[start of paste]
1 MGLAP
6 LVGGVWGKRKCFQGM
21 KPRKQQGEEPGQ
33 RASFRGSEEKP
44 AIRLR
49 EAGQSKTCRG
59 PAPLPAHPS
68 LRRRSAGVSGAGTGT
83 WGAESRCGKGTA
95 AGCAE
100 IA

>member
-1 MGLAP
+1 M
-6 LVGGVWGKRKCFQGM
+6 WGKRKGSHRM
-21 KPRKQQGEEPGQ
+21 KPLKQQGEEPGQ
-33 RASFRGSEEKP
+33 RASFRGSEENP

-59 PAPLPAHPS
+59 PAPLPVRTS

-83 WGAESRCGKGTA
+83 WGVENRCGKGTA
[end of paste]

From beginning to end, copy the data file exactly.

1 MGLAP
6 LVGGVWGKRKCFQGM
21 KPRKQQGEEPGQ
33 RASFRGSEEKP
44 AIRLR
49 EAGQSKTCRG
59 PAPLPAHPS
68 LRRRSAGVSGAGTGT
83 WGAESRCGKGTA
95 AGCAE
100 IA

>member
-1 MGLAP
+1 M
-6 LVGGVWGKRKCFQGM
+6 WGKRKGSHRM
-21 KPRKQQGEEPGQ
+21 KPLKQQGEEPGQ
-33 RASFRGSEEKP
+33 RASFRGSEENP

-59 PAPLPAHPS
+59 PAPLPVRTS

-83 WGAESRCGKGTA
+83 WGVENRCGKGTA